Long, onerous environmental review processes focused on public input can cause major delays and cost increases for infrastructure and transportation projects.
Pointing to New York City's congestion pricing project as an example of a proposal delayed by community engagement, Jake Blumgart describes the pitfalls of drawn-out environmental review processes that can delay or kill infrastructure projects. "Everything from individual housing projects to bike lanes to major new infrastructure like subway lines is subject to rigorous community engagement programs."
"You might say it's good to be careful about public policies," says Katherine Levine Einstein, professor of political science at Boston University. "The problem is when we delay things, we make them super expensive and it has real environmental consequences." Einstein and her colleagues "conducted research around participation in community meetings about housing and zoning" in the Boston metropolitan area. They found that participants "were more likely to be white, even in areas with small white populations, and they were even more likely to be older than the average resident and far more likely to be homeowners." According to Einstein, "meetings about infrastructure and transportation projects are likely to have similarly distorted results as those about housing and zoning."
To Einstein, outdated environmental review requirements "don’t take into account the overwhelming urgency of addressing climate change and the huge role that a car-centric development and policy have played in warming the planet." Designed to evaluate the impacts of projects to protect the environment and public health, "California’s Environmental Quality Act," for example, "has been weaponized by white homeowners to delay neighboring development to death."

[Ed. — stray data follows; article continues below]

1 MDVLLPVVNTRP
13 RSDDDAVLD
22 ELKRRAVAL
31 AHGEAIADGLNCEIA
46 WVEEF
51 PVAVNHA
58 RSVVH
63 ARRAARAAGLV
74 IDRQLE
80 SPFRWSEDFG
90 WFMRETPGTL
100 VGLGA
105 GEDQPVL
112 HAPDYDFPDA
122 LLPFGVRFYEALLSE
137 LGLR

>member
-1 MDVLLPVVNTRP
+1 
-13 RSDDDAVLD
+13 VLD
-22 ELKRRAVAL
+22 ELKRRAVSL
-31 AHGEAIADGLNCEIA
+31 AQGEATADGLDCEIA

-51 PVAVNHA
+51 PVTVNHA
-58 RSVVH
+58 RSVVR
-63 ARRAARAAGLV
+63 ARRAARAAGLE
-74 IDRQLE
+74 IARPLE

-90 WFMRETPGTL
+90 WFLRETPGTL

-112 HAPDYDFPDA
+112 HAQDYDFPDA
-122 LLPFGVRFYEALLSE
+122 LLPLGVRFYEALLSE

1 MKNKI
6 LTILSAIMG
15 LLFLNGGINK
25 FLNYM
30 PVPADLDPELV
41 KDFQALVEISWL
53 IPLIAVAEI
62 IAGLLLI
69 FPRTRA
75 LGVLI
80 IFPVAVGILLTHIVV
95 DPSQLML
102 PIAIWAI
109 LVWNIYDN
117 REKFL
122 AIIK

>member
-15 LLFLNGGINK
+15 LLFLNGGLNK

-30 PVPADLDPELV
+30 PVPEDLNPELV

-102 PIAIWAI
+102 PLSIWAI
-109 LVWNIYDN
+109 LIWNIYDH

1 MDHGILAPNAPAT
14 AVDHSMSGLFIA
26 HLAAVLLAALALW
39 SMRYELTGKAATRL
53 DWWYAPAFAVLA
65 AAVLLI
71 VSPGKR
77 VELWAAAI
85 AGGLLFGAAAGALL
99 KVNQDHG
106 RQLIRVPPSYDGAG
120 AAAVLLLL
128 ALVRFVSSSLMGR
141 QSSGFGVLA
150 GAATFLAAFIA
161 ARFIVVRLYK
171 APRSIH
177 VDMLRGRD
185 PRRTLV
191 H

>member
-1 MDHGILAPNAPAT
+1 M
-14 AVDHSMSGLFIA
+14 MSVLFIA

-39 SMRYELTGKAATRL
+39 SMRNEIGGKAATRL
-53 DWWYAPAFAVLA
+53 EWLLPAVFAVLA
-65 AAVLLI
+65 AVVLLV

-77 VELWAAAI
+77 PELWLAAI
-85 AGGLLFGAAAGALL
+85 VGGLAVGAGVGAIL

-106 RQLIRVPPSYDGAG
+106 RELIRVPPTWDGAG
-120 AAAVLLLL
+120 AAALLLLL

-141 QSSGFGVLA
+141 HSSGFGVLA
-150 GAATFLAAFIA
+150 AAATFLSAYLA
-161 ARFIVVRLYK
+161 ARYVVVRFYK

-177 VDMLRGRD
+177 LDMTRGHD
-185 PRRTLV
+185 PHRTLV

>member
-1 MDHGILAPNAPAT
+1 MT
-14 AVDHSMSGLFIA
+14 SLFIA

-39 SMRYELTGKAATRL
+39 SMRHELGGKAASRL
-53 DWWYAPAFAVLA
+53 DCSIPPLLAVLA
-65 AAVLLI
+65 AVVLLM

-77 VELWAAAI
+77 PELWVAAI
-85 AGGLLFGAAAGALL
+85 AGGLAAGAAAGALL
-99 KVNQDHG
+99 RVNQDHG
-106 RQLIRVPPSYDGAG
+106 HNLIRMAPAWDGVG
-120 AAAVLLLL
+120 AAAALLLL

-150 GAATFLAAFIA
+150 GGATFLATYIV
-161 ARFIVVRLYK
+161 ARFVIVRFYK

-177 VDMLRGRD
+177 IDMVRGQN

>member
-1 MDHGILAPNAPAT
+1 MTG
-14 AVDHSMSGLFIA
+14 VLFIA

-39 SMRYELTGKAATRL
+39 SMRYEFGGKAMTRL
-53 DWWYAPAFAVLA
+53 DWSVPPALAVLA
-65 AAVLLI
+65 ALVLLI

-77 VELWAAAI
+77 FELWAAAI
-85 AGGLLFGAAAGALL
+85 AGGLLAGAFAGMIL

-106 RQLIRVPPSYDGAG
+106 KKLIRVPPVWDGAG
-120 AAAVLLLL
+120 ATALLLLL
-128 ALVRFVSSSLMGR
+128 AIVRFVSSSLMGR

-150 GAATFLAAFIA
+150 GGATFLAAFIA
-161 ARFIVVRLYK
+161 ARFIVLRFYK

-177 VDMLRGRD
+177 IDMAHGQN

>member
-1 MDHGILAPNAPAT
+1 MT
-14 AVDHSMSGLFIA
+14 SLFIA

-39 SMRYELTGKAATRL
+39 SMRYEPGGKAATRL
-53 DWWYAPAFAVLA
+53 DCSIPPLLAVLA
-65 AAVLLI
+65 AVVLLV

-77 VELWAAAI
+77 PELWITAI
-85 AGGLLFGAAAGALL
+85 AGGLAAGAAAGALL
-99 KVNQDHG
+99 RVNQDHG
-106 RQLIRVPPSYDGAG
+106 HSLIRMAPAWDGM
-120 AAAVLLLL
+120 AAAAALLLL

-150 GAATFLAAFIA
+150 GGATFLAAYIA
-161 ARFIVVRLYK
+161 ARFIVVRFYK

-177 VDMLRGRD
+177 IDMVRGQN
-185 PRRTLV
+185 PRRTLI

While "innovations in public outreach during the pandemic may have reshaped some of the inequities of public engagement," according to Einstein's research, "Zoom and webinars have not changed who attends public meetings, at least in the case of Boston metropolitan area zoning meetings." Meanwhile, due to the 16-month environmental review process for New York's congestion pricing, badly needed funds for transit upgrades won't start flowing until 2023.
"There is not an easy answer to the question of how to balance community input against the cost of delay, especially as the need to fight climate change becomes ever more imperative." Einstein recommends reforms that could make public meetings more efficient without sacrificing community input, "such as focus groups for only renters or transit-dependent people" and increased accountability for local politicians. But Einstein isn't optimistic. "[F]undamentally, by their structure, public meetings will always attract an unrepresentative group of people with intense preferences."
The Top Urban Planning Books of 2022
An annual list of the must-read books related to urban planning and its intersecting fields.
How Urban Trees Save Lives
New research shows a strong connection between a healthy urban tree canopy and lowered mortality rates.
How To End Homelessness: The Houston Model
While the numbers of unhoused people in other major U.S. cities grow, Houston has managed to effectively end veteran homelessness and house more than 26,000 people since implementing a ‘Housing First’ approach a decade ago.
New York MTA Releases Plan for Improved Accessibility
The MTA announced plans for new or improved elevators at almost two dozen stations as part of its pledge to make more of its stations fully accessible.
The Best, Worst, and Most Questionable in 2022 Architecture and Design
A list of innovative projects, intriguing design, and flummoxing failures.
Los Angeles To Phase Out Oil Drilling
The city has banned new wells and will end all extraction within two decades.
Chaddick Institute at DePaul University
HUD's Office of Policy Development and Research
City of Dallas
American Planning Association, Sustainable Communities Division
California High-Speed Rail Authority (Authority)
This six-course series explores essential urban design concepts using open source software and equips planners with the tools they need to participate fully in the urban design process.